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600 pound life

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Old 02-12-2014, 08:58 PM   #1
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anybody watching it? i've seen a couple of episodes and i'm either really confused or very annoyed - no middle ground. it seems that these folks go see a surgeon in Dallas [or Houston] for gastric bypass [never another choice - which is probably reasonable. And there's a lot of info about how they can't or won't follow the pre-op instructions, and then a lot of focus on all the 'i don't want to' after the surgery. Surprise, surprise, the person loses very little weight, or even gains.

there's nothing about counseling or the need for behavior changes or finding a support group. The focus is definitely on surgery as THE answer. THE ONLY hope - and no work is needed.

am i missing something? should i watch more episodes? whaddaya think?
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start: 506 [Sept 2001]
weight at gastric bypass [Jan 29, 2002]: 409
current weight: 225
weight for plastic surgery: 200
final goal: 180

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Old 02-12-2014, 09:20 PM   #2
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Really, I think this only feeds the publics misconception of "once I get the surgery" life will be all sunshine and roses and I will never diet again.
As I write this, I am researching and planning my plan of attack when I get my surgery in 2 weeks...... I know it is not a fix all, I know I still have to work..... but I only found this out through research..... as the media and others paint a end all, cure all for obesity....


So, you did not get the wrong impression.... it does focus on that A LOT.... maybe not entirely, but a lot.
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Old 02-13-2014, 10:18 AM   #3
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glad you've done your homework - which surgery are you having? gotta tell you that even 10+ years postop, there are STILL issues that trip me up and are surprises.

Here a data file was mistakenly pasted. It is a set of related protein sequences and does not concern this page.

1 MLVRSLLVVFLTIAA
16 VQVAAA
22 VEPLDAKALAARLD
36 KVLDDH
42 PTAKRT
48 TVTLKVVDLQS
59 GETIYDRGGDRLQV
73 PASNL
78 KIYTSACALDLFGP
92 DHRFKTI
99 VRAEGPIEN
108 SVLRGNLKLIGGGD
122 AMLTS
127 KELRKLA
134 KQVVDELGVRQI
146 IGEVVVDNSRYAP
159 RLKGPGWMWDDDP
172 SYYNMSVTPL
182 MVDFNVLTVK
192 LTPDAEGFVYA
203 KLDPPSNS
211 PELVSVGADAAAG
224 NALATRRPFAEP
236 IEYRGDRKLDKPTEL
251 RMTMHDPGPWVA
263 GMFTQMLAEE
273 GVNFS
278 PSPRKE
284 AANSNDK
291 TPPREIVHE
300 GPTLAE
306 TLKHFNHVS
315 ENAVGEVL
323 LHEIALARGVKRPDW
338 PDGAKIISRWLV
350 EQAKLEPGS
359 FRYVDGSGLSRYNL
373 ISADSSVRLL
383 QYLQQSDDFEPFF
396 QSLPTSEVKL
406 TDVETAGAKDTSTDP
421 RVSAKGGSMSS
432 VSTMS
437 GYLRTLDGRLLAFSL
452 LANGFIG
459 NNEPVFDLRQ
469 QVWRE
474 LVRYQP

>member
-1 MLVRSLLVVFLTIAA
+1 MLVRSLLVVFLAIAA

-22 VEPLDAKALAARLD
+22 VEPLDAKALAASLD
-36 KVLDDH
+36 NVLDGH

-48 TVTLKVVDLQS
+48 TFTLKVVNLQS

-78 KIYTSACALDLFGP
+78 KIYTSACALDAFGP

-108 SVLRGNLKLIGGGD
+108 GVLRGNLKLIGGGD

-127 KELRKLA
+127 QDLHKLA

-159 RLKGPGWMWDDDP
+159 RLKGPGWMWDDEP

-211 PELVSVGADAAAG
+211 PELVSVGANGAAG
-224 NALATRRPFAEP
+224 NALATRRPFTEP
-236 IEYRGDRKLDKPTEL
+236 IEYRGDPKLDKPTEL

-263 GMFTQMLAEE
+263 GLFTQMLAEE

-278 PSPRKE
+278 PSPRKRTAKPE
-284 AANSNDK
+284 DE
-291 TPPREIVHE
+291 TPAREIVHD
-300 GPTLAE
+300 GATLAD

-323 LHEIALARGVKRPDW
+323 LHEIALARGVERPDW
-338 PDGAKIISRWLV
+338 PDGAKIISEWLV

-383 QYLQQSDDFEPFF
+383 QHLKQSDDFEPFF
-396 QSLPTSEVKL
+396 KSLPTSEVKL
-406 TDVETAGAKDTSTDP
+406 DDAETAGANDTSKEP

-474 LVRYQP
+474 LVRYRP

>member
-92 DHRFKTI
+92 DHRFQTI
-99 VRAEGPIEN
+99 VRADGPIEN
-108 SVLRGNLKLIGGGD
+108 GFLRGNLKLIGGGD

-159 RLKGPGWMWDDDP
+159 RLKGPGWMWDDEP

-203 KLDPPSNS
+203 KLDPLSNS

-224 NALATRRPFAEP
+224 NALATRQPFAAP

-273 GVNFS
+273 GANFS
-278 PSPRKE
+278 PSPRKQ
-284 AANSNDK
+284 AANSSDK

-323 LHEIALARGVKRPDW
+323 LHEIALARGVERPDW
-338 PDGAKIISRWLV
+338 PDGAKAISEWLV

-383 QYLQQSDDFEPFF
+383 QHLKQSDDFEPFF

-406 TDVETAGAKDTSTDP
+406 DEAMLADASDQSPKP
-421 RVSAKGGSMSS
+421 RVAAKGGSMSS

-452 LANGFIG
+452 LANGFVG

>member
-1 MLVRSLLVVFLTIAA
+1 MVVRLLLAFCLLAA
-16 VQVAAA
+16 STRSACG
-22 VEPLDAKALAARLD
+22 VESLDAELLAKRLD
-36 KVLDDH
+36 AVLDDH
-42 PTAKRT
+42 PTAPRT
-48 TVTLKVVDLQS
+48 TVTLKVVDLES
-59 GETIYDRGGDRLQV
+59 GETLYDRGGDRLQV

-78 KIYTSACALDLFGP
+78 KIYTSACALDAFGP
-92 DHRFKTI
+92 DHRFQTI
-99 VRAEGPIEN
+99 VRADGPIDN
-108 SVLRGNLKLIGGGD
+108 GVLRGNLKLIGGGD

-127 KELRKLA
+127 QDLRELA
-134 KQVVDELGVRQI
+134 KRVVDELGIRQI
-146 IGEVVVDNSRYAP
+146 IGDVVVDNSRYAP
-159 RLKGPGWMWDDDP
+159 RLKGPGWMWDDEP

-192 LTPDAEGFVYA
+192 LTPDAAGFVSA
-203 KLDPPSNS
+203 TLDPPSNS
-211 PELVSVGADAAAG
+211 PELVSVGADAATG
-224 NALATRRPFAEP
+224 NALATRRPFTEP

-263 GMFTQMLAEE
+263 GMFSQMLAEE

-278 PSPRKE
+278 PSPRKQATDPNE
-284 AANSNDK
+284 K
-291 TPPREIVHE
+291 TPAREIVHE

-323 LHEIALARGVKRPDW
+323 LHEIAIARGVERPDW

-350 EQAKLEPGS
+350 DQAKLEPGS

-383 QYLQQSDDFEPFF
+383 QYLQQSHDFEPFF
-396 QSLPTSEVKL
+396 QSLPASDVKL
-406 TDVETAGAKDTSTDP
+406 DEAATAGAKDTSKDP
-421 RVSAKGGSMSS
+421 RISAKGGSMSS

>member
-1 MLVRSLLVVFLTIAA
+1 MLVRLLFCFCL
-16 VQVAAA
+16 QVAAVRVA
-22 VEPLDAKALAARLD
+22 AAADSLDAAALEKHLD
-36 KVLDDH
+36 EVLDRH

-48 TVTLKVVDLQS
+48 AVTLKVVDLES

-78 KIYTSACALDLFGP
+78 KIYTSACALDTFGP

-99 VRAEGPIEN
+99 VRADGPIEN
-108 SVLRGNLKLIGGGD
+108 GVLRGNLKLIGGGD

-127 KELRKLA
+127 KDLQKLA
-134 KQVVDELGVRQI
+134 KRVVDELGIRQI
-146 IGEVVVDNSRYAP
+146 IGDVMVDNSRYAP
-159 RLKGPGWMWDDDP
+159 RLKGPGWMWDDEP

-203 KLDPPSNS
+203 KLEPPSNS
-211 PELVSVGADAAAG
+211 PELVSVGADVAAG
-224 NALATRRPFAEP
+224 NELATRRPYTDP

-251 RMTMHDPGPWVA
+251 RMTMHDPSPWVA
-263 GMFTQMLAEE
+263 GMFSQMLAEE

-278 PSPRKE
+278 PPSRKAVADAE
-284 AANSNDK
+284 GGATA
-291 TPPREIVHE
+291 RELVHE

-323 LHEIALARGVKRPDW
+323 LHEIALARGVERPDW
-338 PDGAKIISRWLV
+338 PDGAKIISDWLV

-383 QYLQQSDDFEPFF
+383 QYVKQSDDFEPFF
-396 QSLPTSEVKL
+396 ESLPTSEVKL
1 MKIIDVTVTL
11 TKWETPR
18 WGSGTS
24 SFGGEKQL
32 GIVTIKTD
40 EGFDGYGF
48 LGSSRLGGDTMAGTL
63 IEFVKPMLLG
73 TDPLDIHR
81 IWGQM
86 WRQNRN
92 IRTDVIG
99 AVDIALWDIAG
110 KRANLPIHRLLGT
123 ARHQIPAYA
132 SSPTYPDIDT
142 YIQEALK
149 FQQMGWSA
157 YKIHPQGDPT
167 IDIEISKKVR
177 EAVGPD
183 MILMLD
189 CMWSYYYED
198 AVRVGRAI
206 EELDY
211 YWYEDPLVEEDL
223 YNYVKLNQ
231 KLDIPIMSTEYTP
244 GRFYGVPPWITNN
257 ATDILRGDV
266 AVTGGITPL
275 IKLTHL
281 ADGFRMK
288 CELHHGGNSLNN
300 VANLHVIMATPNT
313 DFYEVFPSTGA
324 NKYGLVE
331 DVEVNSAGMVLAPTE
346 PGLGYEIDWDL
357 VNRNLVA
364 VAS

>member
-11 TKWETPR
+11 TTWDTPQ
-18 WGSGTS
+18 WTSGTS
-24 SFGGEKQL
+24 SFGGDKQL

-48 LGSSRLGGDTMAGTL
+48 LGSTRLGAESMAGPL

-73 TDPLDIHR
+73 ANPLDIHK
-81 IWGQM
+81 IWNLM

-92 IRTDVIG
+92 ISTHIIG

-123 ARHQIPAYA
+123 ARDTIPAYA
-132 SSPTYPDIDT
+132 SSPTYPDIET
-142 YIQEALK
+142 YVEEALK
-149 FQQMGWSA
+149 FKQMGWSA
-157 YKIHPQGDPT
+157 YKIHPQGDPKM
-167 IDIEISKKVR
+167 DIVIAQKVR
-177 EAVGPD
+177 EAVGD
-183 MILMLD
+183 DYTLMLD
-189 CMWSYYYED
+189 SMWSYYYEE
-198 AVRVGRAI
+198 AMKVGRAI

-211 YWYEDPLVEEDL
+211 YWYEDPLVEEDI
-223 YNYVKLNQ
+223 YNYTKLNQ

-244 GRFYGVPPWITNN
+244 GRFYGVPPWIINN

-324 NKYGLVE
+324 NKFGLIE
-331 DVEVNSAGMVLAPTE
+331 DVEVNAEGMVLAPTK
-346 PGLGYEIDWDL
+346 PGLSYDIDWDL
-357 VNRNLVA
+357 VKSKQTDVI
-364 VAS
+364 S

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Keeping it off is a hundred decisions a day that help you maintain what you achieved. And that's the hard part. - L Sanders

start: 506 [Sept 2001]
weight at gastric bypass [Jan 29, 2002]: 409
current weight: 225
weight for plastic surgery: 200
final goal: 180

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Old 02-13-2014, 10:37 AM   #4
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As someone with a parent who did an end run around all the psych requirements, went into surgery completely unprepared and ended up suffering a stroke 6 weeks post op and eventually dying, I barely made it through one episode of the "can't/won't this is so hard crap". It's exploitative, not informative.

There is so much misinformation as it is when it comes to WLS. I still have people that knew my dad come up and ask me why I'm working so hard to lose when I could "just" have WLS. Shows like this feed that myth as well as the myth that we all lack self control.

You have more of a stomach than I do if you can keep watching!
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Old 02-13-2014, 01:18 PM   #5
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actually, Jane, i sit here and yell at the TV!!!! and i really don't have much of a stomach for it [literally!]. I've been considering writing to the producers and telling them how offensive and unrealistic the show is, and how it does such a disservice to people who are facing these decisions and must learn to live with them.

and I'm so grateful for the reality check of your comments, and others. The loss of your dad was so heartbreaking. You're doing great on your path.